no third solution

Blogging about liberty, anarchy, economics and politics

Small-scale Production and Risk Management

August 4th, 2008

Earlier, I wrote about how  the term economies of scale is really a euphemism for special privileges and immunities.  I’d like to continue that train of thought, in a tangential way, here.

So, why have we become familiar with multinationals that dwarf the economies of many lesser-developed nations?  Governmens have a lot to do with it.  Most of the corporations with which we have become familiar are propped up in one or more ways by a government, either oppressing us, or poor brown people in another country whose plight most people can easily ignore.  It’s because of a million distortions, and exploitations, that many people wrongly believe that economies of scale can only be had by the biggest of the big.  They fail to account for that which is not seen.

Many Capitalists like to overemphasize the gains from trade, while dismissing the positive harm caused by their state-enforced cartels.

Realistically, it should be possible for people to collaborate effectively and acheive enough economies of scale to profit from the division of labor. Maybe a small group isn’t “efficient” in the traditional sense. I’ll grant that this is probably true. But what’s also true, is that a small group of people producing primarily for their own consumption in general is also never responsible for the evils attributed to what most people understand to be Capitalism.

Would a small group of people be able to churn out automobiles by the thousands? Maybe not, but maybe they don’t need a thousand gas-guzzling automobiles.  The only reason we pay tens of thousands of dollars a year for them now, is so we can use them to drive to jobs we probably don’t really enjoy, in order to make enough money to pay our taxes and have a little bit left over to buy shit that we don’t need. Almost all of our productivity is wasted by the State.

Someone at work sent an e-mail, she’s part of a local produce co-operative or something. She was offering fresh, organic produce on a “take as much as you want, and pay as much as you feel is appropriate” basis.  It doesn’t take a thousand of these people in a vertically integrated supply chain with state-of-the-art logistics management to accommodate their consumption.  Is she breaking the law?  I don’t know.  Sometimes it’s illegal to barter, and of course it’s always illegal not to report income.

We can take another example from the black-market, being a close approximation of agorism insofar as it exists side-by-side with, but outside the established rule of law. The biggest difference between a black marketeer and an agorist is ideological in nature.  But that’s another discussion entirely.

Probably 100 million people smoked some amount of pot last year. Less than a million of them got busted, and most of them only for mere possession.  Your chances of getting caught are less than 1%, and this takes into account the substantial risk involved with buying dope from people you don’t really know, and can’t presume to trust.  It should be possible for an individual, a small group of individuals, to put together a relatively sophisticated grow-operation to supply themselves with “illegal” drugs, provided the understand the nature of their precarious situation. It’s about managing risk.That’s where most people go wrong.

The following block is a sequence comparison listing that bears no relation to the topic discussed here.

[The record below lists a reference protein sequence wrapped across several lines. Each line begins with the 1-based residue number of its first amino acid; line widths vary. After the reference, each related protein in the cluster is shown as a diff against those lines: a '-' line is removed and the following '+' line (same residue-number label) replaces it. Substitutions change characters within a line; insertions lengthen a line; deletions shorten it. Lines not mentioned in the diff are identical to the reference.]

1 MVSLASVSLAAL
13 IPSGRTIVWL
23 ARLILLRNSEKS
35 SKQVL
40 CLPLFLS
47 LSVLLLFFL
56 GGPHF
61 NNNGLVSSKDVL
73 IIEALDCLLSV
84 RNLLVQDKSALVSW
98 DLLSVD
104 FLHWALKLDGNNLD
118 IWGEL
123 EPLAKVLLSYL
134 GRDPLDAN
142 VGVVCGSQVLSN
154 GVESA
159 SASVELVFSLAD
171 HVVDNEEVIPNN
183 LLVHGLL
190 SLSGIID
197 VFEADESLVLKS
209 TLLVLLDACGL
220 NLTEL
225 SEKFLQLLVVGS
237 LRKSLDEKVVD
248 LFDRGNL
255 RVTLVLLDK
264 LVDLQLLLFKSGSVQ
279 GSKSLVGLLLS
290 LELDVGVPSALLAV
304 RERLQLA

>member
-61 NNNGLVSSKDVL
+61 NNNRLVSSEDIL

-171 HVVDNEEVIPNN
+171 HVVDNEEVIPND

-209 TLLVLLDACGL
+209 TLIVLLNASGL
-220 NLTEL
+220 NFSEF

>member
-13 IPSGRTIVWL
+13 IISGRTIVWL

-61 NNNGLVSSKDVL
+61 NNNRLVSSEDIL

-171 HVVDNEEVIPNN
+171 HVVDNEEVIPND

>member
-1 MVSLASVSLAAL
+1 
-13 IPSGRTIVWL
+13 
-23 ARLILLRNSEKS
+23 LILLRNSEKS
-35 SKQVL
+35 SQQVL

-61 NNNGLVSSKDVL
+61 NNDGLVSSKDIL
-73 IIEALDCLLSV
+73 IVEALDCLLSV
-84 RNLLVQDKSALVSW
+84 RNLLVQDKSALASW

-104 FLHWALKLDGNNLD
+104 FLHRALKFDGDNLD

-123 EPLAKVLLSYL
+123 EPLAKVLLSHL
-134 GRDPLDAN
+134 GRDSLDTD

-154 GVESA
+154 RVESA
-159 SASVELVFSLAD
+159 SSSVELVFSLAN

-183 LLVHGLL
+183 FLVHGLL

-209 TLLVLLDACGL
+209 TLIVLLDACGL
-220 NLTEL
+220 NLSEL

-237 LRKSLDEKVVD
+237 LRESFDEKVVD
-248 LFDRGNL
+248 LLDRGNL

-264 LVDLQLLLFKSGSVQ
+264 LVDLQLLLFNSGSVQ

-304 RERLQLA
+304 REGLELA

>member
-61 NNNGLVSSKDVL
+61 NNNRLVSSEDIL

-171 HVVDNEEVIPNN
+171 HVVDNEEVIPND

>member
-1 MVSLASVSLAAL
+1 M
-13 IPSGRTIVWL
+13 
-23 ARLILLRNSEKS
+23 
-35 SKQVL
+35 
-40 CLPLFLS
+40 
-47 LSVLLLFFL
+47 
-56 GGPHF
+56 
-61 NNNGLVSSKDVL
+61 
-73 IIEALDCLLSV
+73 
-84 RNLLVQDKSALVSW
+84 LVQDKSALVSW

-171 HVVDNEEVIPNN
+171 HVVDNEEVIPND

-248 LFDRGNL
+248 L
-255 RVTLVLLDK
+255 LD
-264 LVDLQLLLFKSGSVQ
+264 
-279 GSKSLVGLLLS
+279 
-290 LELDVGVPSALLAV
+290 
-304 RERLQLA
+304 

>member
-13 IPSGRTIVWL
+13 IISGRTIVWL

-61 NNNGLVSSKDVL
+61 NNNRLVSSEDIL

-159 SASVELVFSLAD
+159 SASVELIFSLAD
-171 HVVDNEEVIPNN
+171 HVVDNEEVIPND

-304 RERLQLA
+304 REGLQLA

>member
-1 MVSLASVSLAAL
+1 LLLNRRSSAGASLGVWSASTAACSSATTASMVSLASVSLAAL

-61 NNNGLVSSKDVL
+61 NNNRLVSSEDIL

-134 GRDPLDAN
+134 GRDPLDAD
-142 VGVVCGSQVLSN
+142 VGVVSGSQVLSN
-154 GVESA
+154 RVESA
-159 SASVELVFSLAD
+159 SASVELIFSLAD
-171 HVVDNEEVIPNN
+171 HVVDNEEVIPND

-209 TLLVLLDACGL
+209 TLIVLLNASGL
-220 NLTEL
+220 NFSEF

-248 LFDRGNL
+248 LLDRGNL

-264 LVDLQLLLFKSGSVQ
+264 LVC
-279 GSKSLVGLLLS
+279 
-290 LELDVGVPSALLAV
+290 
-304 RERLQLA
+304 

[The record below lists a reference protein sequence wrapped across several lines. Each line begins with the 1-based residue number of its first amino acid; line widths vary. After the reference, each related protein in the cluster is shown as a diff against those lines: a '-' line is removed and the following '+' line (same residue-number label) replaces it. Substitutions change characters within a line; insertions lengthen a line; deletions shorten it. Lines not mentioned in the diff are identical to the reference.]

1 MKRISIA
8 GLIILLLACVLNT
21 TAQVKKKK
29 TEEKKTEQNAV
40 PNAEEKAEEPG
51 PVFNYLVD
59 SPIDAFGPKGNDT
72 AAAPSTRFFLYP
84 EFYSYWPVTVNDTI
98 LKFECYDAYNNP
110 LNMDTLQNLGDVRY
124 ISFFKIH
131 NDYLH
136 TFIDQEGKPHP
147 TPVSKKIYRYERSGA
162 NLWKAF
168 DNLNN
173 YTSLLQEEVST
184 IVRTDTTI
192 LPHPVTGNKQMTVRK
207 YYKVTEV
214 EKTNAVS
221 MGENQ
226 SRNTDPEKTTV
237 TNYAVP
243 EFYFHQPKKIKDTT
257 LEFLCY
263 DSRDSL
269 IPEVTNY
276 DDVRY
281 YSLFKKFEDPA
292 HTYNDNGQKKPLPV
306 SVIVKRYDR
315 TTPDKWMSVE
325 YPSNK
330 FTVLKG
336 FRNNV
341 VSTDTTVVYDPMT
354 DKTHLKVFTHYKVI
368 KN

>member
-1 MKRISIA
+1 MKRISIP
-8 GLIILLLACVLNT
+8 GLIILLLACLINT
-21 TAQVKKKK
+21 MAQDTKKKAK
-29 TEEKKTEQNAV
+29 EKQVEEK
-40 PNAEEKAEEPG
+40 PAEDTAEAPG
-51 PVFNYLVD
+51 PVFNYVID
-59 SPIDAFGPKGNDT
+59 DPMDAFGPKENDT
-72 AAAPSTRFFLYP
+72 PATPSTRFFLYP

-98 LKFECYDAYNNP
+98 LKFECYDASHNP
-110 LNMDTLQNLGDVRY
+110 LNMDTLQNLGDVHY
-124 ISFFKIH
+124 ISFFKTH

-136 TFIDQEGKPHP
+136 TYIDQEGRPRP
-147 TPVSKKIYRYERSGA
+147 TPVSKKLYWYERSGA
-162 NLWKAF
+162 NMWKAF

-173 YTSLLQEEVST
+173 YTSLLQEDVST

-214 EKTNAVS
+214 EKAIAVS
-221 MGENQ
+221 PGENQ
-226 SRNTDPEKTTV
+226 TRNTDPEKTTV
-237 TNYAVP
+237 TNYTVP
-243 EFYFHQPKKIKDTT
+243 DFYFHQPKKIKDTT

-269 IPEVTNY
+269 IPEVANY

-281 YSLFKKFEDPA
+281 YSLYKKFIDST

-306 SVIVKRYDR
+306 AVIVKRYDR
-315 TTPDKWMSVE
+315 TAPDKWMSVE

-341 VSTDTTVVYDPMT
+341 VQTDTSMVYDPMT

Risk on the black market is a transactional function. We can model risk simply as a function of the frequency and severity of transactions.  If you’re buying small amounts of illegal drugs very frequently, you might very well be taking on as much risk (or more) as someone else who buys in bulk, but less frequently.  The most effective way to mitigate risk is to stop importing other people’s exposures.

Most people who get in trouble because of drug laws or other prohibitions are caught because they’ve left their safety zone; and they’re operating on a scale the risks of which they’re not prepared to internalize.  They are either buying from someone who can’t manage risk, or they are incapable of managing their own, and they’re selling to anyone with a dime.

What I’m not saying is that in order to circumvent the system, you have to start peddling crystal meth. I’m also not saying that you need to become self-reliant. There’s no need to go stone-age.  What I am saying is that markets rule, and a community of people who know and trust one another may be able to provide a great many of life’s necessities.  What you need is a reliable network of known and trustworthy individuals, with whom to exchange value for value.

It doesn’t matter if you grow your own dope, or bake your own bread, or raise your own vegetables, for your own consumption, it is almost impossible to get caught as long as you don’t lose sight of the risks involved and how best to manage them. If you start selling it to acquaintances you hardly know, or strangers altogether, in order to profit or if you start buying it from those people when your irrigation system springs a leak and your crop fails, you’re significantly increasing your transactional risk exposure.

The fact that markets rule is handily proven by the existence of black markets which are able to circumvent (and in some cases, exploit) the government. The problem is risk. A drug-smuggler and a raw-milk purveyor face very similar risks.

no third solution

Blogging about liberty, anarchy, economics and politics